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Hey, DIA, where have you been all my life?

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No Elephants Donating Member (1000+ posts) Send PM | Profile | Ignore Fri Aug-23-13 07:19 AM
Original message
Hey, DIA, where have you been all my life?
Seems as though I was born knowing about the FBI. Then I learned about the CIA. Then the Secret Service. Then, BushCo gave us Homeland Security.

Then I found out the job description of at least some people in every federal agency requires them to be armed, just in case, all the other armed people in the federal government turn on their particular agency.

Then came the chase of the Boston Marathon bombers and I found out state and local police had an urban version of tanks and could shut down 7 towns for an entire business day, hunting for one wounded 19 year old.

And if I remembered when the existence of the NSA penetrated my consciousness, I couldn't tell you or I might have to kill you take up residence in the Moscow airport (which apparently isn't even in Moscow).

But, until I started reading the wiki of the NSA this very morning, I had never heard about the DIA.

The Defense Intelligence Agency (DIA) is the central producer and manager of foreign military intelligence for the United States, specializing primarily in human intelligence, as well as measurement and signature intelligence. As one of the principal members of the U.S. Intelligence Community, the agency works to answer national-level defense objectives for the President, the Secretary of Defense, and senior U.S. military and civilian policymakers, as well as the warfighter through the Unified Combatant Commands.<3> Its work encompasses all aspects of military intelligence requirements, including defense-related foreign political, economic, industrial, geographic, and medical and health intelligence.<4>

Although the DIA is designated a Department of Defense combat support agency, the majority of its 16,500 employees (65%) are civilian<5><6> and its intelligence operations in support of U.S. national strategic planning extend far beyond the zones of combat. The agency has its own Clandestine Service, which conducts espionage activities around the world, particularly in countries where the DoD has better access or more specialized military experts than the overextended Central Intelligence Agency.<7>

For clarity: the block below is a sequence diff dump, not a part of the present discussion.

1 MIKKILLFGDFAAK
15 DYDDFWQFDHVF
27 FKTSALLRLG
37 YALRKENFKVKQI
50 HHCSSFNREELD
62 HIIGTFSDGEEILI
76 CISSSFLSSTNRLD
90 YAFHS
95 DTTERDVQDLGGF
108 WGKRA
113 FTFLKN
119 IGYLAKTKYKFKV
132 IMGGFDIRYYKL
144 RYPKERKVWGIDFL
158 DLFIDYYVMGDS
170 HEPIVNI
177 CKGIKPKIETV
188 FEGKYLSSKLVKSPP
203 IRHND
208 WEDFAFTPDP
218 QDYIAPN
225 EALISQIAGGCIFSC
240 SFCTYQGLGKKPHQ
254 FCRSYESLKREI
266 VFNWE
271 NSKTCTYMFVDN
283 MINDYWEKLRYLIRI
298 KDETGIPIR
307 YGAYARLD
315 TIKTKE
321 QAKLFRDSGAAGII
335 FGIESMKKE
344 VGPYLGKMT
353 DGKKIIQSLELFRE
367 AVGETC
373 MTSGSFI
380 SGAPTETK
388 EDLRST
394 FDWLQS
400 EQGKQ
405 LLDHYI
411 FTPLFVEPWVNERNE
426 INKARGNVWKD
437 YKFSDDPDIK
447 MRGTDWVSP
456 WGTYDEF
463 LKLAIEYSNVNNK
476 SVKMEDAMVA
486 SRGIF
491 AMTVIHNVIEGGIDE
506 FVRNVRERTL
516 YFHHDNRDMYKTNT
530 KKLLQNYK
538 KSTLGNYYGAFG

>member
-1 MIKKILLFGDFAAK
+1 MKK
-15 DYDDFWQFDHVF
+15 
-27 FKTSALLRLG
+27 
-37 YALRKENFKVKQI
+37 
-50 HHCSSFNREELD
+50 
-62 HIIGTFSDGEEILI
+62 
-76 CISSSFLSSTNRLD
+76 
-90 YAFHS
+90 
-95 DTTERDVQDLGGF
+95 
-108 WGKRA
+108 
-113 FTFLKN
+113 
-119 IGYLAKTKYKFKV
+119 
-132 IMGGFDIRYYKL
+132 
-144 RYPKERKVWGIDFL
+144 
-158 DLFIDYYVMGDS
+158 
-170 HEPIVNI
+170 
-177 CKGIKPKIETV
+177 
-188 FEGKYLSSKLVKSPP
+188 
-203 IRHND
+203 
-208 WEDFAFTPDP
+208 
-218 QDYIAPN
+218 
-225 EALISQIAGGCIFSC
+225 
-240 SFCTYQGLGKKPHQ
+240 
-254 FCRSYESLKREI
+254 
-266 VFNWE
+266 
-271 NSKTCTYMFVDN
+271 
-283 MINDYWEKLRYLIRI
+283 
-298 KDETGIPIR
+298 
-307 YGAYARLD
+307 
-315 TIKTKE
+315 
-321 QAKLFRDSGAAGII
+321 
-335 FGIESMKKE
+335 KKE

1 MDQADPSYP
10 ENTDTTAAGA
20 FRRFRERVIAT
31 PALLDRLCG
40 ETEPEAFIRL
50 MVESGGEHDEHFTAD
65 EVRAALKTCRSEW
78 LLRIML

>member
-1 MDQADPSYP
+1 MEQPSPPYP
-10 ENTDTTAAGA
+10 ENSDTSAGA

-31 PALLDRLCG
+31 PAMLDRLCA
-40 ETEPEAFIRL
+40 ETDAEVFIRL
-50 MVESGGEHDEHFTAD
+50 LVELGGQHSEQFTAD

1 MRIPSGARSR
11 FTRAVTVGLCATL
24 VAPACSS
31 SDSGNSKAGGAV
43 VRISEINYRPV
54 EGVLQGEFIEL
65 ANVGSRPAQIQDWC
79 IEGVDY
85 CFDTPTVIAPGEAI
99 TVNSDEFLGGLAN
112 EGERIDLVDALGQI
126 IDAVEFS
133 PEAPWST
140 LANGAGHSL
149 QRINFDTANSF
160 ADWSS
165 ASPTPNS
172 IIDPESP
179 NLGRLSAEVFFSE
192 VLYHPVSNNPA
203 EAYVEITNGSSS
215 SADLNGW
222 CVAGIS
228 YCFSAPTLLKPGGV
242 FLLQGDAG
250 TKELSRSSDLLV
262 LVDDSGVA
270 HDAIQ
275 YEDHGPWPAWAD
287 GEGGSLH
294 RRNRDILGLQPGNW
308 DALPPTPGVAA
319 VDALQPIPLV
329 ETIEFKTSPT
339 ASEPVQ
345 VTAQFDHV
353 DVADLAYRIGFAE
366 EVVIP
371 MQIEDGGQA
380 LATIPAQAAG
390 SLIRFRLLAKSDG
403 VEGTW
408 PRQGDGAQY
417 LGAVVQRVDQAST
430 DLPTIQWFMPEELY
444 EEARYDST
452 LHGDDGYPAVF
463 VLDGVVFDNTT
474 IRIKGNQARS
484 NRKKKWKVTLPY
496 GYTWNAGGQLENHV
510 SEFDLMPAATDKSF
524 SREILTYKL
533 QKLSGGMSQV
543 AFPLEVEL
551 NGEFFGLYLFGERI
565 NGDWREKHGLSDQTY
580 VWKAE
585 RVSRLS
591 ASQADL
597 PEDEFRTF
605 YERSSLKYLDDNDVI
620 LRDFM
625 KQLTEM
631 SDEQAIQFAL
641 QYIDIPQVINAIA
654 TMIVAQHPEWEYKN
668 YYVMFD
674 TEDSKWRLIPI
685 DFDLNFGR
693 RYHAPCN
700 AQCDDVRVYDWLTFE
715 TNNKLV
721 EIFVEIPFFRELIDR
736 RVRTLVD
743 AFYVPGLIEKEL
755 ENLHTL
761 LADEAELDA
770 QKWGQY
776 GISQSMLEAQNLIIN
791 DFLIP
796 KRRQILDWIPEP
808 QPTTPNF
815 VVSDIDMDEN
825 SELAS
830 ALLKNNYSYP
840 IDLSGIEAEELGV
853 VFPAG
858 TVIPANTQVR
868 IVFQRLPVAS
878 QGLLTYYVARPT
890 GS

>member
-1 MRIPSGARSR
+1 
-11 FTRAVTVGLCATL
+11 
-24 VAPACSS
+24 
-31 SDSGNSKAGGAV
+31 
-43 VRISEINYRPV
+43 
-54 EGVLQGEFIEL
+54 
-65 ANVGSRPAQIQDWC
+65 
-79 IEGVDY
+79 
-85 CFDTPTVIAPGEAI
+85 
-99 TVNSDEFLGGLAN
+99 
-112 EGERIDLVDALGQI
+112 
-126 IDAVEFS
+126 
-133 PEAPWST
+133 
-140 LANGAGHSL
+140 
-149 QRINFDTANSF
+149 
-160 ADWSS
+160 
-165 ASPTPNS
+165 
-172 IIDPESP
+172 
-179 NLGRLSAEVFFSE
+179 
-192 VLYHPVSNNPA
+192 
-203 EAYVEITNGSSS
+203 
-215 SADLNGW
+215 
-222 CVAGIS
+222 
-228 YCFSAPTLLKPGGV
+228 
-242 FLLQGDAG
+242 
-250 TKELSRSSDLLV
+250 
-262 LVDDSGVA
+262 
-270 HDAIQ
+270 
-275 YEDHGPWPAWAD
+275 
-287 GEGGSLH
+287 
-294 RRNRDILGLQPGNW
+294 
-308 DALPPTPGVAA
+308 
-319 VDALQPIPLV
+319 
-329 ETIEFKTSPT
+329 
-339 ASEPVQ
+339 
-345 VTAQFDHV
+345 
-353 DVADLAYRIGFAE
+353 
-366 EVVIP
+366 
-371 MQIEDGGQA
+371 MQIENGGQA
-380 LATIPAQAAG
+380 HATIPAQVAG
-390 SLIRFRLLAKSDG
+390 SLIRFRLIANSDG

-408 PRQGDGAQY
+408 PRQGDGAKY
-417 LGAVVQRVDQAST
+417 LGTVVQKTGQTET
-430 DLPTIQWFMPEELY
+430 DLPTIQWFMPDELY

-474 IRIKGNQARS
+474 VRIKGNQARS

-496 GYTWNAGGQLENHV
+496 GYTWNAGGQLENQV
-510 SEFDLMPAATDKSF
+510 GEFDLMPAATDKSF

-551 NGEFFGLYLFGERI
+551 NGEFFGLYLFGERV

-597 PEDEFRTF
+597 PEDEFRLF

The agency was established in 1961 under President John F. Kennedy by Defense Secretary Robert McNamara. The Director of the Defense Intelligence Agency - who is nominated by the President and confirmed by the Senate - chairs the Military Intelligence Board, which coordinates activities of the entire defense intelligence community.



http://en.wikipedia.org/wiki/DIA

Ah, Johnny, we hardly knew ye?


Am I the only one? Did everyone else know about the DIA?

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No Elephants Donating Member (1000+ posts) Send PM | Profile | Ignore Fri Aug-23-13 09:52 AM
Response to Original message
1. Which brings me to my next question: why do federal agencies have heraldic coats of arms?
Didn't we once try to end that whole royalty thing?
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Enthusiast Donating Member (1000+ posts) Send PM | Profile | Ignore Tue Aug-27-13 03:30 AM
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2. What does the existence of the DIA tell us?
I think it tells us that the mission and scope of the US intelligence apparatus has grown far too large. It has become unnecessary and unaccountable. The scope and mission size of these agencies should be dramatically reduced. These are the parts of the government that should be drowned in a bathtub.
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No Elephants Donating Member (1000+ posts) Send PM | Profile | Ignore Tue Aug-27-13 09:53 AM
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3. Just curious: had you heard of the DIA before?
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Enthusiast Donating Member (1000+ posts) Send PM | Profile | Ignore Wed Aug-28-13 03:32 AM
Response to Reply #3
4. In consulting the memory banks
it seems that I had heard of the DIA before. But I could well be wrong. It could be a sort of false memory.
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